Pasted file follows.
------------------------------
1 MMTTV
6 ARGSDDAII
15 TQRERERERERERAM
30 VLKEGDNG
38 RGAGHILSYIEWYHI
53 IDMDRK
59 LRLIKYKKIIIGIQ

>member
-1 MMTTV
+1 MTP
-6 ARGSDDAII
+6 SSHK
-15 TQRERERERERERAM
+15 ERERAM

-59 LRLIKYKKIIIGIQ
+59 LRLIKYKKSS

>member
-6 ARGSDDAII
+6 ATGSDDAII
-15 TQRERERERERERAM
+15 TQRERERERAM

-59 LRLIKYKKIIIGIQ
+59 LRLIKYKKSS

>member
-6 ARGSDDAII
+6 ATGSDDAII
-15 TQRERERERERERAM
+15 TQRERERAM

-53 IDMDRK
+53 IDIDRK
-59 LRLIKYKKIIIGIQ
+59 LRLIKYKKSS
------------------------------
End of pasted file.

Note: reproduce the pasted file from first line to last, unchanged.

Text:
1 MMTTV
6 ARGSDDAII
15 TQRERERERERERAM
30 VLKEGDNG
38 RGAGHILSYIEWYHI
53 IDMDRK
59 LRLIKYKKIIIGIQ

>member
-1 MMTTV
+1 MTP
-6 ARGSDDAII
+6 SSHK
-15 TQRERERERERERAM
+15 ERERAM

-59 LRLIKYKKIIIGIQ
+59 LRLIKYKKSS

>member
-6 ARGSDDAII
+6 ATGSDDAII
-15 TQRERERERERERAM
+15 TQRERERERAM

-59 LRLIKYKKIIIGIQ
+59 LRLIKYKKSS

>member
-6 ARGSDDAII
+6 ATGSDDAII
-15 TQRERERERERERAM
+15 TQRERERAM

-53 IDMDRK
+53 IDIDRK
-59 LRLIKYKKIIIGIQ
+59 LRLIKYKKSS